Whitesburg KY
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The way we were




Clips from Mountain Eagle front pages over the past 50 years

Clips from Mountain Eagle front pages over the past 50 years

January 12, 1961

Twenty-one men have filed papers to run for county offi ces in the May primary, but observers say they represent only a fraction of the candidates expected to enter the race for local offices.

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The Bank of Whitesburg reported total assets of $7,857,825.

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Ruben Watts says he will be a candidate for the Democratic nomination for sheriff of Letcher County.

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The Mountain Eagle has moved into its new offices in the Cook building on Main Street — “just below Roy Crawford’s office, just across from Otis Mohn’s service station, just behind Andrew Taylor’s restaurant and just two doors from Craft Funeral Home.”

January 14, 1971

The Whitesburg City Council authorized purchase of two downtown lots to be used for parking. The council expects to provide 75 new parking spaces in the two lots.

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Coal operator Harry LaViers Jr. proposed that the state Department of Mines and Minerals drop its inspection functions and concentrate entirely on training and education. He suggested that the federal Bureau of Mines should have full responsibility for all mine inspection in the United States and should train a vastly increased force of inspectors to do the job.

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Several huge landslides have resulted from stripping and auguring by Valley Coal Co. on Little Collie at Isom.

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Black lung crusader Dr. I.E. Buff is to meet with Letcher County miners at the courthouse in Whitesburg.

January 15, 1981

Reading and Bates Coal Co. of Tulsa, Okla., has bought Golden Oak Mining Co. from William B. Sturgill. Golden Oak mined a million tons of coal last year at six strip mines in Letcher County. No purchase price was given, but local sources say Sturgill had bought the firm for $4 million from Victor Hurley and sold it to Reading and Bates for $36 million. The new owner is one of the largest off-shore drilling firms in the country.

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A German-owned coal operation has filed suit in federal court against two men and the firms they control, charging that the men and their companies had created a conspiracy to defraud the European investors in USACO Coal Co. of $8.3 million. The charges are related to a proposed $10 million coal development originally scheduled for completion in the Rockhouse area of Letcher County in August of 1980.

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The unemployment rate in Letcher County is 13.9 percent.

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The federal government says families of the miners killed in the second explosion at Scotia Coal Co. in Letcher County nearly five years ago have no claim against the federal government “because miners knew that there had been an explosion in the mine two days earlier and that ventilation controls in the mine had been destroyed.” Eight miners and three inspectors were killed in the March 11, 1976 blast.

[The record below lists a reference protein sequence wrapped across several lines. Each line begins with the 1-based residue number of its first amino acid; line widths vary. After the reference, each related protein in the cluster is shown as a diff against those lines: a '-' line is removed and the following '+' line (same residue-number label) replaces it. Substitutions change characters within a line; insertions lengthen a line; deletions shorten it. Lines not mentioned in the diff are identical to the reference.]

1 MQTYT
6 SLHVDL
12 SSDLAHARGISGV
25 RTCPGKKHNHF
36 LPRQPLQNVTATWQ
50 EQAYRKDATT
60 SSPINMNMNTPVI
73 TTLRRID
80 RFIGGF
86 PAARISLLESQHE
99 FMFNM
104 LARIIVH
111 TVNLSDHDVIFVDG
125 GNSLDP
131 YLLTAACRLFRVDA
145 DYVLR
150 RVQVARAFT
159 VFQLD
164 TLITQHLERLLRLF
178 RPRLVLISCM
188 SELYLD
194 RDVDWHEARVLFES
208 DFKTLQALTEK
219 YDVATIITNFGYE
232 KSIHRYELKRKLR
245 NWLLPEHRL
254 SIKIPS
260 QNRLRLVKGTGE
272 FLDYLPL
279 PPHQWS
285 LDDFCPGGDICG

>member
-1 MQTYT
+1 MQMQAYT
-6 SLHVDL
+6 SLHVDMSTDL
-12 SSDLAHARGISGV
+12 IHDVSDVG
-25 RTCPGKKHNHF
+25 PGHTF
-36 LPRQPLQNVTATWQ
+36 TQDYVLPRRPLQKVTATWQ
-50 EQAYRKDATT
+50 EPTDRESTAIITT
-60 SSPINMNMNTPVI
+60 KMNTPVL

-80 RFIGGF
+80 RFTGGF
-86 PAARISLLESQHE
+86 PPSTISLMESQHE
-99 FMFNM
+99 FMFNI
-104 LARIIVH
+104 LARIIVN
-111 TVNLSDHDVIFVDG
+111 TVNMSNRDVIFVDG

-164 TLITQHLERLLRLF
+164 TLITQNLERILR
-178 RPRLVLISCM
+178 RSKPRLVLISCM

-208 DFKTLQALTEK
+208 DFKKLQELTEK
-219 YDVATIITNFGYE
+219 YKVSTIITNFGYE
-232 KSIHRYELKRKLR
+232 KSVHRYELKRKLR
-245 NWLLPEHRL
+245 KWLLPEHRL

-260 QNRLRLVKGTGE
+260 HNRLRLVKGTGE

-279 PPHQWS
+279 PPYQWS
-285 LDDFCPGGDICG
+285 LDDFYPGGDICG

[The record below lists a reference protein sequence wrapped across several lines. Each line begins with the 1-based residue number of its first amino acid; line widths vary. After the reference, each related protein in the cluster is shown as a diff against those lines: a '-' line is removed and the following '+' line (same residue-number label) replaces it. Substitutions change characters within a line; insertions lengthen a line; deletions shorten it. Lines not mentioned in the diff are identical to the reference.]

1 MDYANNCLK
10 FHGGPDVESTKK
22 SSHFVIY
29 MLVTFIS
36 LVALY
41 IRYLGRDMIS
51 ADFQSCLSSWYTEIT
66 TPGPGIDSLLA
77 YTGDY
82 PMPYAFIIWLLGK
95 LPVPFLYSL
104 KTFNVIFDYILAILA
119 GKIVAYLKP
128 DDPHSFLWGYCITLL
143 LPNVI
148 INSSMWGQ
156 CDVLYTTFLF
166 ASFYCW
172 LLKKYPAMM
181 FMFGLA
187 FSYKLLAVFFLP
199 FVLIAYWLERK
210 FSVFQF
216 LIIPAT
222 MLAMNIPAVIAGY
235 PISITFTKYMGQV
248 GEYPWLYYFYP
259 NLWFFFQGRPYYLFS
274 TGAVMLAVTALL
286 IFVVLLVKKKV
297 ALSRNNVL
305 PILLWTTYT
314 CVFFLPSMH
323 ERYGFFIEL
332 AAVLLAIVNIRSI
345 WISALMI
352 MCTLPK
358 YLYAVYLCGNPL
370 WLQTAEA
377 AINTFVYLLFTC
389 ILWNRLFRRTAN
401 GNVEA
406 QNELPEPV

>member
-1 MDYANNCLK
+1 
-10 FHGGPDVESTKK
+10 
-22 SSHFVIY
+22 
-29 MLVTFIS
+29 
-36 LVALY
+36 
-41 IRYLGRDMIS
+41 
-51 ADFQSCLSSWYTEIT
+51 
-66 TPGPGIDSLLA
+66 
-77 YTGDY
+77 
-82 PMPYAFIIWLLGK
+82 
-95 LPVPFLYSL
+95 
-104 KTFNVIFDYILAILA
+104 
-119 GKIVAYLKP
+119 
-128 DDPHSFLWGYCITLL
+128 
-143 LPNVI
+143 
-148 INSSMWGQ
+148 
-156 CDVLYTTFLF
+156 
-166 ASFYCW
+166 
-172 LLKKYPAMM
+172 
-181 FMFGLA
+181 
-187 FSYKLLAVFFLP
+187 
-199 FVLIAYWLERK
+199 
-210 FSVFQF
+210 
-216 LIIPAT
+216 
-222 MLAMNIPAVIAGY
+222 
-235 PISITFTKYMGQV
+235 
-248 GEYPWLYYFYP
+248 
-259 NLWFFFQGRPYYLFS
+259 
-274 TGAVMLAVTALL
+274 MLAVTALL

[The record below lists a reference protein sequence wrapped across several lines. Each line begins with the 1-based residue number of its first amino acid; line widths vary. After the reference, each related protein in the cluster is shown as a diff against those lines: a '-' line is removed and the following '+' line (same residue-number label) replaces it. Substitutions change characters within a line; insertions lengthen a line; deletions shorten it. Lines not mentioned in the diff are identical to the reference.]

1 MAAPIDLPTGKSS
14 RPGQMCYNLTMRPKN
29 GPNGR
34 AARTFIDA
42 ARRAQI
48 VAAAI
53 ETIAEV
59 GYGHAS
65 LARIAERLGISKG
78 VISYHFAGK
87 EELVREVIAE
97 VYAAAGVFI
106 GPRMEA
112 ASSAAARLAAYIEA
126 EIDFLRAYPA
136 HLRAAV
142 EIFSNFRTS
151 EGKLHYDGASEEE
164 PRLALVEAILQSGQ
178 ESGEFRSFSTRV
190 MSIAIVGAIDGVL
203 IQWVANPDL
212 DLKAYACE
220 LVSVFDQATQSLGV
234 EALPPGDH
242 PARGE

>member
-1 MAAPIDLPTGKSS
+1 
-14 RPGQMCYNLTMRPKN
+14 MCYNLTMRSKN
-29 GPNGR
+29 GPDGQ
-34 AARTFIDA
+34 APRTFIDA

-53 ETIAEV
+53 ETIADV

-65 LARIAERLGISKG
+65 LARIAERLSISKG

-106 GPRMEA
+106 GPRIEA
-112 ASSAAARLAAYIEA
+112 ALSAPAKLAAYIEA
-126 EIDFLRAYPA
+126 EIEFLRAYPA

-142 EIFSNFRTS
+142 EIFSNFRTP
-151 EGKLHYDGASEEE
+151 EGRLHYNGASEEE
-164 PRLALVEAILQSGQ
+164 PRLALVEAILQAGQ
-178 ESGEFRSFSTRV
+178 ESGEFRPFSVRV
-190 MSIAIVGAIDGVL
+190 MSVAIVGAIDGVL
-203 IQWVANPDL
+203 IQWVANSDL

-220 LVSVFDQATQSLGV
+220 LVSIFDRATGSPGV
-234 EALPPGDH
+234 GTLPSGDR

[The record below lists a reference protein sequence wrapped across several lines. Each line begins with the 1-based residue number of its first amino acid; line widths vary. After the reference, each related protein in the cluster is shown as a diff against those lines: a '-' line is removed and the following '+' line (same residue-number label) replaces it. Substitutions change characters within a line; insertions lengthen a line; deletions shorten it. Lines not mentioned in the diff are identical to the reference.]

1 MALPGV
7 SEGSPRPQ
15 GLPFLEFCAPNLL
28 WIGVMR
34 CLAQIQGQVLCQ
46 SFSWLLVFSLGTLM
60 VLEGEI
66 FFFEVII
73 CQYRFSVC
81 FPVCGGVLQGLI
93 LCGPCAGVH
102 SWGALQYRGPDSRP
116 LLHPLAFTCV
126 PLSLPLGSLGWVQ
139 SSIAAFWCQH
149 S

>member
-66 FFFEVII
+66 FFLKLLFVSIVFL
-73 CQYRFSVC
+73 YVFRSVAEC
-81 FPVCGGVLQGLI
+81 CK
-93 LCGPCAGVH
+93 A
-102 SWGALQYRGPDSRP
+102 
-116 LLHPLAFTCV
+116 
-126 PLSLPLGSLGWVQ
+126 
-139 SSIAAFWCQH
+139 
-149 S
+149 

January 16, 1991

The Letcher County Board of Education has voted to endorse school-based decision making as required by the Kentucky Department of Education, but stipulated that itinerant teachers who teach at several schools could vote at only one.

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The Whitesburg City Council has voted to hire Richardson Associates Architects of Whitesburg to design the work needed to turn the old Lewis Wholesale building into a new city hall.

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U.S. Rep. Chris Perkins is trying to get the Bush administration to included the proposed Interstate 66 into its five-year highway bill before it is presented to Congress.

January 17, 2001

The City of Whitesburg won’t seek additional money to go with a $500,000 state allocation for water line extension. City officials told Nesbitt Engineering President Paul Nesbitt to stop looking for grants and loans to go with the money after Nesbitt told the city council any money the city received would probably include $750,000 of loans.

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A new computer system in the Letcher County Clerk’s office is open for business, allowing searchers almost instant access to 186,057 pages of public records dating back to 1915.

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State regulators have suspended the licenses of two Letcher County ambulance services run by the same company. Jenkins Ambulance Service and ResQ Ambulance will not be allowed to operate until they resolve “regulatory deficiencies,” said Brian Bishop, executive director of the Kentucky Board of Emergency Medical Services.

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The Whitesburg Lady Yellowjackets remained the fourthhighest ranked team in the 14th Region this week.

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